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GMPV6.3

Monitoring recent and Ongoing Volcanic Activity
Convener: Thomas Lecocq  | Co-Conveners: Magnus Tumi Gudmundsson , Corentin Caudron , Sara Barsotti , Simona Scollo , Mark Woodhouse 
Orals
 / Wed, 20 Apr, 15:30–17:00  / Room L6
Posters
 / Attendance Wed, 20 Apr, 17:30–19:00  / Hall X2
This session focuses on recent and/or ongoing volcanic activity worldwide with two focus areas. The first concerns reports of activity or "near real-time analysis" of volcanic eruptions using conventional or novel techniques and contributions on volcanic unrest, whether or not leading to eruptions. The second, related focus area is the mass eruption rate (MER) and methods to estimate it.
We particularly encourage reports on the "live interpretation" of observables that can be helpful in the analysis of the situation and provide valuable information for briefing the authorities and the public. Examples of such information can be, but is not limited to, the link between deformation, seismic activity, geodesy, gas fluxes, seismic anisotropy changes, visual/thermal observations, etc.
There is a real practical need for reliable estimates of the MER in real or near-real time for fast assessment of ongoing eruptions and their potential hazards. For past explosive eruptions plume height, and indirectly the MER, has been estimated from the magnitude, clast size and areal distribution of tephra fallout. For contemporary eruptions various methods exist using an array of instruments including radars, infrasound, infrared and visible cameras, electric sensors, satellite retrievals of ash loading, drones (UAV) and other remote sensing methods. Aspects of these methods and their use in MER estimates are to be addressed in the session.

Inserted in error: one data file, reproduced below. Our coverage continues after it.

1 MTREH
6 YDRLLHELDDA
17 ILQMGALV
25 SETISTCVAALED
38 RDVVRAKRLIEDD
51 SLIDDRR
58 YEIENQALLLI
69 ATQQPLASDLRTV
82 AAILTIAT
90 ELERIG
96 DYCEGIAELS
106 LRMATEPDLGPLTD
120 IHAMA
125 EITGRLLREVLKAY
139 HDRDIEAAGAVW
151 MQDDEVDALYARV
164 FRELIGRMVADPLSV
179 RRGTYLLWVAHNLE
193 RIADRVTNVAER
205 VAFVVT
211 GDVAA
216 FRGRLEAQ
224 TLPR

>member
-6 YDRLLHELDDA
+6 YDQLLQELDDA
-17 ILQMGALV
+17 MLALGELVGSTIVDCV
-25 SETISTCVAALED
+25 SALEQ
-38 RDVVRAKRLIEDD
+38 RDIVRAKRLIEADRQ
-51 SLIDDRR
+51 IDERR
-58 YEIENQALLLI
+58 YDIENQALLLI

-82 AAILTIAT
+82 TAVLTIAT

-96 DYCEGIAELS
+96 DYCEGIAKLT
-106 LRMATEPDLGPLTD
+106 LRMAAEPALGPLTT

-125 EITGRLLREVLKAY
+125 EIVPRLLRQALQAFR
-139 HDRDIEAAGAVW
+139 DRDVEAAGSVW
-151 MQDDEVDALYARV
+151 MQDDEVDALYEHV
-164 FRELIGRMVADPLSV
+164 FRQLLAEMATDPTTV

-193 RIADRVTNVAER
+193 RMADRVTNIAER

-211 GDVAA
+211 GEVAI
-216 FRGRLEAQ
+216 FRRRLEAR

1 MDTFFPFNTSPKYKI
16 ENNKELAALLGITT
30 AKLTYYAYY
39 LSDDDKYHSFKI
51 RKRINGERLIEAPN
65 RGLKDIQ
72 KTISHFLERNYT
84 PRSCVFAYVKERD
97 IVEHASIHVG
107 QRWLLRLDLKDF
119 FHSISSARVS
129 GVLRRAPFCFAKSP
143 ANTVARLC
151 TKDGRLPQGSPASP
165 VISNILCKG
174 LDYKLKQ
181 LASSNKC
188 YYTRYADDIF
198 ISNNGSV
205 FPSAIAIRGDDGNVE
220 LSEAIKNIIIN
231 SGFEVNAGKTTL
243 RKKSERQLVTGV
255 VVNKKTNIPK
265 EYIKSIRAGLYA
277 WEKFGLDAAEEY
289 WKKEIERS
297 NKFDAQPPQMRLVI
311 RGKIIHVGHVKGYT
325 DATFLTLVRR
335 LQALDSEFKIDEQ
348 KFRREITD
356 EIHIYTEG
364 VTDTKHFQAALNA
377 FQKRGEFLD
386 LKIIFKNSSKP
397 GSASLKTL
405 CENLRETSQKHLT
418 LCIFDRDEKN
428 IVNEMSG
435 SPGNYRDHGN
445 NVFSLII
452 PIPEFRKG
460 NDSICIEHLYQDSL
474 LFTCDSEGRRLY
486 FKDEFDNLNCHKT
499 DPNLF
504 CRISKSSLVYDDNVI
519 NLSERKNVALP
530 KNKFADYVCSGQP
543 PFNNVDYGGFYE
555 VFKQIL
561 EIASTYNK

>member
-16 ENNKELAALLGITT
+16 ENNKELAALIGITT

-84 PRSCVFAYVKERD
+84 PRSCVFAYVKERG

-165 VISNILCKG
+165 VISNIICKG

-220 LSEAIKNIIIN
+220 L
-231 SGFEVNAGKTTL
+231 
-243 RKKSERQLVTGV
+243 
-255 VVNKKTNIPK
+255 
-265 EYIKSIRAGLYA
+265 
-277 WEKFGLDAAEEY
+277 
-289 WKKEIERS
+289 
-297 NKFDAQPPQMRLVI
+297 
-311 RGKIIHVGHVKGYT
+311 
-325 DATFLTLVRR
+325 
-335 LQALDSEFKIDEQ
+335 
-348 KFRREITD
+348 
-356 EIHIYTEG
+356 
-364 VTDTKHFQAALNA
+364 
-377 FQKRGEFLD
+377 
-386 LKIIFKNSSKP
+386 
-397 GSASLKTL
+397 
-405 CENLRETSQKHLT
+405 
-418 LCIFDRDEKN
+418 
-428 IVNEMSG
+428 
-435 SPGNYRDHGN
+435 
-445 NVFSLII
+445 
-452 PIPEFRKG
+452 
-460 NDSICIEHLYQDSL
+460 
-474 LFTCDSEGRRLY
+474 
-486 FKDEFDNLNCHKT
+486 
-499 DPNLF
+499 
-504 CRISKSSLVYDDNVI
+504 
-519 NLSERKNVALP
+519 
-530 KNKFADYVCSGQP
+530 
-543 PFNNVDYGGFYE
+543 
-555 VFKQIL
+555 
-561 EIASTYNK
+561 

Public information: This session focuses on recent and/or ongoing volcanic activity worldwide with two focus areas. The first concerns reports of activity or "near real-time analysis" of volcanic eruptions using conventional or novel techniques and contributions on volcanic unrest, whether or not leading to eruptions. The second, related focus area is the mass eruption rate (MER) and methods to estimate it.
We particularly encourage reports on the "live interpretation" of observables that can be helpful in the analysis of the situation and provide valuable information for briefing the authorities and the public. Examples of such information can be, but is not limited to, the link between deformation, seismic activity, geodesy, gas fluxes, seismic anisotropy changes, visual/thermal observations, etc.
There is a real practical need for reliable estimates of the MER in real or near-real time for fast assessment of ongoing eruptions and their potential hazards. For past explosive eruptions plume height, and indirectly the MER, has been estimated from the magnitude, clast size and areal distribution of tephra fallout. For contemporary eruptions various methods exist using an array of instruments including radars, infrasound, infrared and visible cameras, electric sensors, satellite retrievals of ash loading, drones (UAV) and other remote sensing methods. Aspects of these methods and their use in MER estimates are to be addressed in the session.